In an underground lab covered by nine feet of concrete and compacted dirt, two nuclear physicists hunt for fraudulent wine. Their method is unusual — they measure radiation coming from the wine itself, without ever opening the bottle.
Now in a new preprint study, Michael Pravikoff and Philippe Hubert at National Center for Scientific Research and University of Bordeaux in France show the radiation from the 2011 disaster at the Fukushima Daiichi nuclear plant made its way into California wine.
Radiation detection has been used for decades as a way to verify the age, or vintage, of a wine. Wines from 1952 to the 1970s, for example, have much higher radiation levels due to above ground nuclear testing.
As for Fukushima, other studies have found increased levels of radiation in the ocean and marine life off the Pacific coast of North America after the incident.
But this study is the first to examine how the cloud of atmospheric radiation traveled across the ocean to affect grapes in the Napa Valley.
What the physicists did:
More than 20 years ago, Hubert pioneered a non-invasive method to confirm the approximate vintage of a wine. The method involved looking at gamma rays emitted by cesium-137, a radioactive element that first appeared on Earth in 1952.
“Cesium-137 is not a natural isotope. It’s produced only through atom bomb testing in the atmosphere or through the incidents like Chernobyl or Fukushima,” Pravikoff said. “So every year the amount of cesium-137 released in the atmosphere is different.”
Shielded from cosmic rays and other forms of radiation in an lab built specifically for low-level radiation measurements, Hubert was able to detect gamma rays from cesium-137. Luckily, the process of glassmaking evaporates any cesium from bottle glass, so all the radiation must come from the wine itself.
Hubert and Pravikoff subsequently tested dozens of wines certified to be genuine, and were able to correlate the level of radiation with the year the wine was made.
Because radiation levels went up and down as nuclear tests were done in the 1950s and 1960s, they can’t tell the exact year. But, if the wine is labeled pre-1950, like many extremely expensive wines dating back to the 1700s, absolutely no radiation should be detected. In a 2009 study by Pravikoff and Hubert, more than half of the wines tested were determined to be fake when measurable amounts of cesium-137 were found in the wine.
What the physicists found:
At first, when the they tested Napa Valley wine from 2008 to 2015, the physicists did not detect any radiation. The levels were too low. So instead of using their regular method, they had to remove the wine from the bottles, boil it until all the liquid evaporated and reduce it to ash.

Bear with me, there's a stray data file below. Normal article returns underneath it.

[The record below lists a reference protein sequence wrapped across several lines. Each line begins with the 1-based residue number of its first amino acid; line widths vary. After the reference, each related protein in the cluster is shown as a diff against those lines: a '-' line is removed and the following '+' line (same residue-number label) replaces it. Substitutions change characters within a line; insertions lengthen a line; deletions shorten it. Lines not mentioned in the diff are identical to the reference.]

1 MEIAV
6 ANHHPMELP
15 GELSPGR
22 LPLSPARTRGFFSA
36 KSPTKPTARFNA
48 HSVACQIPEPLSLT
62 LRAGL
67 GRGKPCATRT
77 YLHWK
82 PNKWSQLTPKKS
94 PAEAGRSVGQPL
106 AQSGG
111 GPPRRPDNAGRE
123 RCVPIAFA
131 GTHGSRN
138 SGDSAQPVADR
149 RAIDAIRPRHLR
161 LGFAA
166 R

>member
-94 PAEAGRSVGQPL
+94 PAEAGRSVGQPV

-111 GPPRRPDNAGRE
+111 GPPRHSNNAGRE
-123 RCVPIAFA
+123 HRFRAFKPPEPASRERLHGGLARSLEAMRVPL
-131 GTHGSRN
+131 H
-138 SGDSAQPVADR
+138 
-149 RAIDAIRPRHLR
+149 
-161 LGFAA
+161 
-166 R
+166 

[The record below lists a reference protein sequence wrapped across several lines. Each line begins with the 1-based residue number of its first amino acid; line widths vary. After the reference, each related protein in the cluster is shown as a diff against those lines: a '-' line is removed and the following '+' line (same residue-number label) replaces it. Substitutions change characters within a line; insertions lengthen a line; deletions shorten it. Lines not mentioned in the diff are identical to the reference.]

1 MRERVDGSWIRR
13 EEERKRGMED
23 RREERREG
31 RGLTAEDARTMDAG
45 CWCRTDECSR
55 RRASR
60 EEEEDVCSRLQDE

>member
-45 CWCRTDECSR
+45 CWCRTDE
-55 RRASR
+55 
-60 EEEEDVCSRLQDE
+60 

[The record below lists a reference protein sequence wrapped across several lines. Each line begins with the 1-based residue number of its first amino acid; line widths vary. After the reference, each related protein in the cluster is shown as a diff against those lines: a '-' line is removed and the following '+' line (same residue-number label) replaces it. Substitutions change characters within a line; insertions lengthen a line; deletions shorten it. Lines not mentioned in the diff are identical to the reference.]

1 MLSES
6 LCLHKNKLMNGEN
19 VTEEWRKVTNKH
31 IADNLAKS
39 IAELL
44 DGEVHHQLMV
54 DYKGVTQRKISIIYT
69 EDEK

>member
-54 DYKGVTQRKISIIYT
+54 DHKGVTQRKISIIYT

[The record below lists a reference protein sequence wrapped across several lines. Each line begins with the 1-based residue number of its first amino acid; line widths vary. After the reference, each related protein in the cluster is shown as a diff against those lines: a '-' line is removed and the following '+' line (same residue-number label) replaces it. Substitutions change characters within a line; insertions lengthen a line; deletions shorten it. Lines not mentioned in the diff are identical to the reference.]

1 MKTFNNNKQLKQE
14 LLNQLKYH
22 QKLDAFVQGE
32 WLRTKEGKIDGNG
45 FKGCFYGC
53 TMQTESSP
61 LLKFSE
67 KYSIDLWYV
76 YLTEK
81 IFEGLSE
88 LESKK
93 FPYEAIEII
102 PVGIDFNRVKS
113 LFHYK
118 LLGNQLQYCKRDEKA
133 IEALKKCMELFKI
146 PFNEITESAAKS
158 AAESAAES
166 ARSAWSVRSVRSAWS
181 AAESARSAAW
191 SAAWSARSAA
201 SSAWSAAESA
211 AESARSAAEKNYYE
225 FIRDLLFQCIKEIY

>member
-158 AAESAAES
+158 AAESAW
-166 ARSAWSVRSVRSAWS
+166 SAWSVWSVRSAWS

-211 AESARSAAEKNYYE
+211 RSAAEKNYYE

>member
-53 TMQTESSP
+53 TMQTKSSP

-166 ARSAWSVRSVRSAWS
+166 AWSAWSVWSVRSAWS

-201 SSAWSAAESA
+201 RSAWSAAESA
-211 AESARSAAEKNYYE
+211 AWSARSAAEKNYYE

With this concentrated wine placed in a small tube and surrounded by a gamma ray detector, the physicists were able to see a small amount of radiation.
In Cabernet Sauvignon from two different vineyards, the physicists found the radiation levels doubled in 2011 and remained higher than usual in 2012 through 2015. In a rosé from the same vineyard, there wasn’t much of a variation over the same period of time.
The radiation levels in the red wines are barely above “background” — or the low amount of radiation seen in French wines since the 1990s, after radiation from Chernobyl became undetectable in European wines.
“We can see [this radiation] because we have developed instruments which are very sensitive. Otherwise it would have been impossible to see measure any kind of [radiation] level,” Pravikoff said.
Why it matters:
The amount of radiation present in all the wine tested by their lab is too small to harm a person’s health. Pravikoff and his team estimate that you’d need to drink more than 40,000 bottles in a year of the most radioactive vintage to get sick. That’s 110 bottles every day.
“You’d probably die of alcohol poisoning well before radiation poisoning,” said Nicholas Fisher, marine biogeochemist at Stony Brook University.
After Fukushima, Fisher studied the cesium-137 taken up by Pacific bluefin tuna, which migrate from the coast of Japan to California. Similar to wine, the radiation found in bluefin tuna was lower than background radiation that occurs naturally, Fisher said.
“Radioactivity is part of our environment. It’s very weak, but it could be useful for some purposes,” Pravikoff said.
For the wine auction houses, which sell bottles of wine upwards of $100,000, verifying the vintage is crucial. Pravikoff said that 20 years ago there was no way to prove wine fraud. Now, due to cesium-137 and other forms of elemental detection in bottle glass, buyers can be sure their wine is the real deal.